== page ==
Symbolically, we have

where, as usual, A denotes a small change. Equation (6.6.12) can be written, equivalently, as

This equation states that the absolute change in Y ( = AY) is equal to slope times the relative change inX. If the latter is multiplied by 100, then (6.6.13) gives the absolute change in Y for a percentage change in X. Thus, if (AX/X) changes by 0.01 unit (or 1 percent), the absolute change in Y is 0.01(p2); if in an application one finds that p2 = 500, the absolute change in Y is (0.01)(500) = 5.0. Therefore, when regression (6.6.11) is estimated by OLS, do not forget to multiply the value of the estimated slope coefficient by 0.01, or, what amounts to the same thing, divide it by 100. If you do not keep this in mind, your interpretation in an application will be highly misleading.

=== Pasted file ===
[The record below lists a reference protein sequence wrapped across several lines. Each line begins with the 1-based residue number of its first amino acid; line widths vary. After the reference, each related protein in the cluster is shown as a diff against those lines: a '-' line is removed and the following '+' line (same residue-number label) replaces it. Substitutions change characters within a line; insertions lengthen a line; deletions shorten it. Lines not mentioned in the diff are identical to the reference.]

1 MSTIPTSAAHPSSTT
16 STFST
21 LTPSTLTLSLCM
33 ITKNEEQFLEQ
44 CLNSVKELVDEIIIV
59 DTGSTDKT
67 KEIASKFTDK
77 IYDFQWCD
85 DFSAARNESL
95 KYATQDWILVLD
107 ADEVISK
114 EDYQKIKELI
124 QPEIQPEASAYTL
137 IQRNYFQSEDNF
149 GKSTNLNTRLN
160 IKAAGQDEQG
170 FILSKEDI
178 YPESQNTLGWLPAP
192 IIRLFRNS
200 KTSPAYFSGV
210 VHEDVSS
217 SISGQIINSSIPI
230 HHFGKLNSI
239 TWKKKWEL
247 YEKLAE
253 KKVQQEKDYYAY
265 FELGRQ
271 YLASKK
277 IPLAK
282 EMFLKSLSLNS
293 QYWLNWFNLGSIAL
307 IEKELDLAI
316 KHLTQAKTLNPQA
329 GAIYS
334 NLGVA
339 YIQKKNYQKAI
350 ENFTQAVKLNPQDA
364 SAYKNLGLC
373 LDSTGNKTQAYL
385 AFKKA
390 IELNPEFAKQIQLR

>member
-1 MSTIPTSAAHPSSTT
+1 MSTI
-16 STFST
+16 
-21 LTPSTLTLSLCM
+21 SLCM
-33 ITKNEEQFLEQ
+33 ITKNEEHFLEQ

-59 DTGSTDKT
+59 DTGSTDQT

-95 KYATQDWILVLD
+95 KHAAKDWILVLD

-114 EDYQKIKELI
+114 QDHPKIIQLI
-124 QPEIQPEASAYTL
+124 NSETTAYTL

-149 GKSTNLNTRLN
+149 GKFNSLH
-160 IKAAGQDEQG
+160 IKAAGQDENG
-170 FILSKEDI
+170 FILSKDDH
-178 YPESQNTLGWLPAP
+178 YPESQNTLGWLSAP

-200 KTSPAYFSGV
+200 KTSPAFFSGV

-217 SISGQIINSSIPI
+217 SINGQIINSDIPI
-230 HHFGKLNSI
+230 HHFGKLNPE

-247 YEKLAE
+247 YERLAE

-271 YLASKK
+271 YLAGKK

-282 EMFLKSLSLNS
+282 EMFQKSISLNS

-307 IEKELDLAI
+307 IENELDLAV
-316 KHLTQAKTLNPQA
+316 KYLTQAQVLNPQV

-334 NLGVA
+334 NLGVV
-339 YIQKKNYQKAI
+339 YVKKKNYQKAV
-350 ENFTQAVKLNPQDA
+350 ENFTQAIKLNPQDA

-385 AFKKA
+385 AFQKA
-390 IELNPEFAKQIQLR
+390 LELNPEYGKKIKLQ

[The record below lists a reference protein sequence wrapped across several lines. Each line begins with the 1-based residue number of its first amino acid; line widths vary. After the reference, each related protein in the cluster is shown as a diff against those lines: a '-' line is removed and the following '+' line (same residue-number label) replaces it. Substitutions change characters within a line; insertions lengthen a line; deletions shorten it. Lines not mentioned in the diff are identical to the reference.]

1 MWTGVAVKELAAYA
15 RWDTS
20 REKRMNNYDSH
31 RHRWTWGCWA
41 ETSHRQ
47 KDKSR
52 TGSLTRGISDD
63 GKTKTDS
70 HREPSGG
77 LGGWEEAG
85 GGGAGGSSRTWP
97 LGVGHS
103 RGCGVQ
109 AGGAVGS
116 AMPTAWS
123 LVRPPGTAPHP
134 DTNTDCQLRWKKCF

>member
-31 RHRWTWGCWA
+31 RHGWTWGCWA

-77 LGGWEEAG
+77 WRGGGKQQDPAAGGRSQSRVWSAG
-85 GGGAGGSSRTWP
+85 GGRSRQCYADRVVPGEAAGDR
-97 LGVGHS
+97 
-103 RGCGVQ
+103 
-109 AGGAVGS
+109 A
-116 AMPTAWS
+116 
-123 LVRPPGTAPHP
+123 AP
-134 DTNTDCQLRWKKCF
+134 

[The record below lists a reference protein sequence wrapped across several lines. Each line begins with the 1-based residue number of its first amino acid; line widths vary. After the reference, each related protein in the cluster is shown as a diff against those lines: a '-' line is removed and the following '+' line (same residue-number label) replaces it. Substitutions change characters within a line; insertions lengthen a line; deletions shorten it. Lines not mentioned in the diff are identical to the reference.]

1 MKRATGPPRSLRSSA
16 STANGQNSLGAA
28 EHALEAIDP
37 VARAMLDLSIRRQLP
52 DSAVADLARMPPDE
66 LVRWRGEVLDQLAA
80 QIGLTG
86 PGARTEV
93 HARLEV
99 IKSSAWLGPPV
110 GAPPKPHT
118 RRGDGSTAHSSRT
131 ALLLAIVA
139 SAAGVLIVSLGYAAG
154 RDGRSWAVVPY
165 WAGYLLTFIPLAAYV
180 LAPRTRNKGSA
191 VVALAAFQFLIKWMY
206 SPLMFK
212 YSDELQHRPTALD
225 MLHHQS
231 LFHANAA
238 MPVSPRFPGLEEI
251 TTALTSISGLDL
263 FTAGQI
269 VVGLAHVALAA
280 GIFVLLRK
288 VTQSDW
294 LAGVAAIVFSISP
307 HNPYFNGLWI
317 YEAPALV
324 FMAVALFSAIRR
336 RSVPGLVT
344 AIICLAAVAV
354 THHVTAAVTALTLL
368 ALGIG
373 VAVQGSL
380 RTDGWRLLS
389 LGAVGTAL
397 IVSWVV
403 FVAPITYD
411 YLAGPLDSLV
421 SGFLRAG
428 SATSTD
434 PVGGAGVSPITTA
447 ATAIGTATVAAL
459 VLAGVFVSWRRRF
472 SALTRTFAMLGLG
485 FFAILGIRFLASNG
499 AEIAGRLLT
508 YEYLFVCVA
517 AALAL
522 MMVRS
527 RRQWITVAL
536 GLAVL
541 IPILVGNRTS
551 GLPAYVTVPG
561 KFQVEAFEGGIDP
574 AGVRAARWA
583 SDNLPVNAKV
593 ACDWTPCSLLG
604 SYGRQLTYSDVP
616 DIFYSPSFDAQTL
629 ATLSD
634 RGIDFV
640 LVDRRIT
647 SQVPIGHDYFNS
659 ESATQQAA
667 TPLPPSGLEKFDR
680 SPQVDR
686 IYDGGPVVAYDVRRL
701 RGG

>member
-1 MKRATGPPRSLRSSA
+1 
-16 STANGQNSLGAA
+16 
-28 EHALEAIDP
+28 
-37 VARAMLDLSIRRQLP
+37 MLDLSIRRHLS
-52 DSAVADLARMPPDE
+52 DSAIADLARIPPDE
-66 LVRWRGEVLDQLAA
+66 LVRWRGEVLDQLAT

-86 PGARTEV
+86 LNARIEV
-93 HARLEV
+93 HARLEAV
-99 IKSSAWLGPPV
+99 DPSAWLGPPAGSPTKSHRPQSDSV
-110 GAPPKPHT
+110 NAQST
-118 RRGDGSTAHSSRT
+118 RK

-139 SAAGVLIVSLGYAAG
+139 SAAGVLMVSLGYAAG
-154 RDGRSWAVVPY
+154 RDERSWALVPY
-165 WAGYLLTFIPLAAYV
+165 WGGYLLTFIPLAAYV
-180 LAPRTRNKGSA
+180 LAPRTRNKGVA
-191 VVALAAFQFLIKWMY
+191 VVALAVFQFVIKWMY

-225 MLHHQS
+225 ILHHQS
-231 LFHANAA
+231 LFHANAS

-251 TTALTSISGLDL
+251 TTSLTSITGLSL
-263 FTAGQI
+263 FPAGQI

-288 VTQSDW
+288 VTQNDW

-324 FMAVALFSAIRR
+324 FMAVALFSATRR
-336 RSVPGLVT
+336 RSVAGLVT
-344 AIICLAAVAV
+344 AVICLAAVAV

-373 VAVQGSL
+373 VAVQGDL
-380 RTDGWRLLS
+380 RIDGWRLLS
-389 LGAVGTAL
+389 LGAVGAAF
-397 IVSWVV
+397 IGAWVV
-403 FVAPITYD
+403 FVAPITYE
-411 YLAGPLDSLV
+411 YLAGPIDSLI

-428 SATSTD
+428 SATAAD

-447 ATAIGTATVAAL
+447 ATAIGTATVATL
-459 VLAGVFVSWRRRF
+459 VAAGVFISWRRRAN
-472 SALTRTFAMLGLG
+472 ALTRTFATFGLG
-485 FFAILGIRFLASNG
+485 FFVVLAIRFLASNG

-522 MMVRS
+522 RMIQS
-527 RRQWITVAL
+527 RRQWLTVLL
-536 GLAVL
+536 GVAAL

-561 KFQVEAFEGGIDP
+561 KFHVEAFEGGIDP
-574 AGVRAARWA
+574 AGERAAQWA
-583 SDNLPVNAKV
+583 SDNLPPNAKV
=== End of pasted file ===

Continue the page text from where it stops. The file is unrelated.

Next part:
The practical question is: When is a lin-log model like (6.6.11) useful? An interesting application has been found in the so-called Engel expenditure models, named after the German statistician Ernst Engel, 1821-1896. (See exercise 6.10.) Engel postulated that "the total expenditure that is devoted to food tends to increase in arithmetic progression as total expenditure increases in geometric progression."16

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Rules Of The Rich And Wealthy

Rules Of The Rich And Wealthy

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